Easter Island’s Collapse

According to radiocarbon dating, Polynesians settled Easter Island, located in a remote part of the Southeast Pacific Ocean, around 900 CE. The society was stratified into various factions of chiefs and commoners, splitting the island into multiple territories designated by giant stone statues termed moai, 113 of which stand today. The most striking story of Easter Island, however, is its collapse. Easter Island is one of the most extreme examples of deforestation in the world: the entire forest is gone and all tree species extinct. Evidence suggests forest harvesting started around 900 and peaked in 1400. By the time Easter Island was “discovered” by Dutch explorer Jacob Roggeveen on Easter Day (5 April) in 1722 it was completely deforested. What followed was a catastrophe of untold proportions: without trees the ecosystem collapsed; without ecosystem functions, food and fresh water quickly diminished; without trees, escape boats were not built; since escape was impossible resource infighting occurred, until only a fraction of the population remained. Although the island’s unique ecology made it more susceptible to deforestation, the story still draws an unsettling parallel to contemporary global ecological destruction.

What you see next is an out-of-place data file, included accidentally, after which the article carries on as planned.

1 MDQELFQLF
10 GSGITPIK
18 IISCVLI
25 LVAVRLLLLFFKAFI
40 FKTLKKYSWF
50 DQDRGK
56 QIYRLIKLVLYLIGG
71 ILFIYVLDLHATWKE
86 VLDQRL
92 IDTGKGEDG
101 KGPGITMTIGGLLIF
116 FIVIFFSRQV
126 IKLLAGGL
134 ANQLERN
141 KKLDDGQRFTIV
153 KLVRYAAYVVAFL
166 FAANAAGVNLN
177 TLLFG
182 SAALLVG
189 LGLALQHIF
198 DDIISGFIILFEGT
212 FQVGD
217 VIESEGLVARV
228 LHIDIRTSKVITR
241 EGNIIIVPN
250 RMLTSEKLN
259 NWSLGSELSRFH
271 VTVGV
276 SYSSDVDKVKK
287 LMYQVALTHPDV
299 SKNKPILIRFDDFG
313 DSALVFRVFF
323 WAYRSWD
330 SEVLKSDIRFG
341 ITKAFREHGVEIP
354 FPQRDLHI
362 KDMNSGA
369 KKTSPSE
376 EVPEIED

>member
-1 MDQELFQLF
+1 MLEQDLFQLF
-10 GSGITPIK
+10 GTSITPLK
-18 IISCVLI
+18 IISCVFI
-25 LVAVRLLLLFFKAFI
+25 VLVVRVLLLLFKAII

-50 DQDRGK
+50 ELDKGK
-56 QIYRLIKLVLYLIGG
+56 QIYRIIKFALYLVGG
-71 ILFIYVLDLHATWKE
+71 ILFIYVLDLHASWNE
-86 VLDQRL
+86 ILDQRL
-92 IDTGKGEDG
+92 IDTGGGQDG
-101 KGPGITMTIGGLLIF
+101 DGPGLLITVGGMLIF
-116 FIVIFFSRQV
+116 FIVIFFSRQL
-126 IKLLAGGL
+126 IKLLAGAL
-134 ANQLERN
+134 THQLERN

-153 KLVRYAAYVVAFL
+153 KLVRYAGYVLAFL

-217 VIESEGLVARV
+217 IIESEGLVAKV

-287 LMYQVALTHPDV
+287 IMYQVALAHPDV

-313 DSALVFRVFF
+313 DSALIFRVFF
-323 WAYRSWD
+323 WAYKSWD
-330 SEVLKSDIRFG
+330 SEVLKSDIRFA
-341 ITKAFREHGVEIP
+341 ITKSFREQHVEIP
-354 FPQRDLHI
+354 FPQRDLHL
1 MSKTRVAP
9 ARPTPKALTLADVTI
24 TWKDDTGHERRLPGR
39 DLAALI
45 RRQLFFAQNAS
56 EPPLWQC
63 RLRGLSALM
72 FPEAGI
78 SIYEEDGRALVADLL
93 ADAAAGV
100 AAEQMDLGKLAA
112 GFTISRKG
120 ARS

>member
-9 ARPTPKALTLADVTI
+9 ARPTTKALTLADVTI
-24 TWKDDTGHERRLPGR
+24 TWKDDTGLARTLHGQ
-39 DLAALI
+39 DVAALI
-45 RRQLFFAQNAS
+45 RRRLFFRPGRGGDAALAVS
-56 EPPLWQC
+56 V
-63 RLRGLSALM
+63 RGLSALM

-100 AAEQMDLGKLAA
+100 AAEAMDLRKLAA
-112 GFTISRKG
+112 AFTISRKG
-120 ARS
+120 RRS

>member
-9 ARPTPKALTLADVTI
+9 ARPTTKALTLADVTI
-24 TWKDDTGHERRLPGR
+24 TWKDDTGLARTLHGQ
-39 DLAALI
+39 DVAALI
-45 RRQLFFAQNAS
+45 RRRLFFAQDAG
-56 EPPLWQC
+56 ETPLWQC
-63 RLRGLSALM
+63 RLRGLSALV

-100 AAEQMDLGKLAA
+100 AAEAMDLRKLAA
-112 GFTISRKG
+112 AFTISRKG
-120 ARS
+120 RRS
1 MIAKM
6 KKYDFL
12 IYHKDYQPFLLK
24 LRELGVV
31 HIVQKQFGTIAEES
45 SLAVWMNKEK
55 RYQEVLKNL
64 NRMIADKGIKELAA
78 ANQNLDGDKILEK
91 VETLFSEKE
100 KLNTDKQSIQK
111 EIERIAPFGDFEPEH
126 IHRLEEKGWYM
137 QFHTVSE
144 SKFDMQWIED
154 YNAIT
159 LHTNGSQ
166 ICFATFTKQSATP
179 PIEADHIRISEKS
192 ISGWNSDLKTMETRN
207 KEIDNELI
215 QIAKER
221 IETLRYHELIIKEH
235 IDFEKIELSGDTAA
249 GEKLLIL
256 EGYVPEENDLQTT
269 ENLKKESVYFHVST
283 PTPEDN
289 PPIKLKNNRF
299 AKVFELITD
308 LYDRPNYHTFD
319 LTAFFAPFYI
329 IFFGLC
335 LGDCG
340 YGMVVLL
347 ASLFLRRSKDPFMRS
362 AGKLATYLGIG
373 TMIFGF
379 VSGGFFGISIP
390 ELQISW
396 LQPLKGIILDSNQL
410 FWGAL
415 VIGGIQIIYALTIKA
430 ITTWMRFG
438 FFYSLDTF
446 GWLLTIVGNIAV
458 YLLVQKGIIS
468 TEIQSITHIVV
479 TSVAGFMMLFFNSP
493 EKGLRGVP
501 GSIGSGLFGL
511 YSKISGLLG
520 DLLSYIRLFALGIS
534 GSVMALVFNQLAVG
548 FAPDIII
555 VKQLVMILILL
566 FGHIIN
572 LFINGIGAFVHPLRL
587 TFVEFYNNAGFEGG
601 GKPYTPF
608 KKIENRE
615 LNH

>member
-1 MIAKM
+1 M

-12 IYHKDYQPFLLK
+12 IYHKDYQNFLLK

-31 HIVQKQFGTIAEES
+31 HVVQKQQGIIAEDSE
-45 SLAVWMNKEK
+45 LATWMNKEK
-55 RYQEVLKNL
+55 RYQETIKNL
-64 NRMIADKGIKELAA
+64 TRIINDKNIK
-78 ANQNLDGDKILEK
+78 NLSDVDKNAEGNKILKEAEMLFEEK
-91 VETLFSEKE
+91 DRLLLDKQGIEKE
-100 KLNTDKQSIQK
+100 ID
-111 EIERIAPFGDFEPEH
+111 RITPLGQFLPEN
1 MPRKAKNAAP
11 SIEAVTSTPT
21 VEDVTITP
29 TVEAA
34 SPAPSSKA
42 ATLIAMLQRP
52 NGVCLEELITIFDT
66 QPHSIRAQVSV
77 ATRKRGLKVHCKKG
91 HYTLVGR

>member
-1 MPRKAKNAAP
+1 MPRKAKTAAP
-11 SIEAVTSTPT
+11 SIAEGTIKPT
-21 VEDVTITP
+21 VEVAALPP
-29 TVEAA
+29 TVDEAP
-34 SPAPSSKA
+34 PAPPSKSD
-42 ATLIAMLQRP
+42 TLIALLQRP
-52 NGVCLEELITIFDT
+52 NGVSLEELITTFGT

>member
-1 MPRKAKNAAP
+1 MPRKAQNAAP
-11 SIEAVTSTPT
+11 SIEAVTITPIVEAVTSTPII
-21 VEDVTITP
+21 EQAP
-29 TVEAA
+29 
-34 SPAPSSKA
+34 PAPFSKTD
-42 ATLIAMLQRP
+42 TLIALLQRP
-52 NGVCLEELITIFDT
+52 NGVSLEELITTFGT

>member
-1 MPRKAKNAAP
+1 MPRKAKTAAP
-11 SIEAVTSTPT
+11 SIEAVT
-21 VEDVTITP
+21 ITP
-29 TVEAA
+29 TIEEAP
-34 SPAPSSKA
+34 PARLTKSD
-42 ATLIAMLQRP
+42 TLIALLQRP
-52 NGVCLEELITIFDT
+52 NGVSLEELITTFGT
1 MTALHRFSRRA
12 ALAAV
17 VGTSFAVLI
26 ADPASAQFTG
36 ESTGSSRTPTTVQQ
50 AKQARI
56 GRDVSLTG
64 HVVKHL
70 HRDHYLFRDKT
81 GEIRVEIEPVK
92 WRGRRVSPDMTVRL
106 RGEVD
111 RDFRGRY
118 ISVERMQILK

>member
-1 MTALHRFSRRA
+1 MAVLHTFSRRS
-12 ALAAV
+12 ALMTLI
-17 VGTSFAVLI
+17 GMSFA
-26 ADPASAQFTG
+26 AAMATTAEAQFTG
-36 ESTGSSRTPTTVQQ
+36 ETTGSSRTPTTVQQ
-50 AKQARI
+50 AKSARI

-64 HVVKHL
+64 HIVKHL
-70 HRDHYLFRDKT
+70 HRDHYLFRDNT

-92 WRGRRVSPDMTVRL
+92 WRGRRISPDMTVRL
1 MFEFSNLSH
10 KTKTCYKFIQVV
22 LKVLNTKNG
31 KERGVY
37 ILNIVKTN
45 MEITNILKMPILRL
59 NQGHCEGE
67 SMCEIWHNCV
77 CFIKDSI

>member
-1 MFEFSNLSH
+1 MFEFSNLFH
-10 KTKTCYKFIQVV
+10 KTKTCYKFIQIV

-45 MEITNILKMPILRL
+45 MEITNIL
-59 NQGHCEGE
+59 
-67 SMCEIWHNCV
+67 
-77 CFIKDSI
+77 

Contributed by Gregory Hitch
Course: Modern Global Environmental History
Instructor: Dr. Wilko Graf von Hardenberg
University of Wisconsin–Madison, US

Further Readings: 
  • Arnold, Caroline. Easter Island: Giant Stone Statues Tell of a Rich and Tragic Past. New York: Clarion Books, 2000.
  • Diamond, Jared. Collapse: How Societies Choose to Fail or Succeed. New York: Viking, 2005.
  • Loret, John, and John T. Tanacredi, eds. Easter Island: Scientific Exploration into the World’s Environmental Problems in Microcosm. New York: Kluwer Academic/Plenum Publishers, 2003.
  • McNeill, John R., and Verena Winiwarter, eds. Soils and Societies: Perspectives from Environmental History. Cambridge: The White Horse Press, 2010.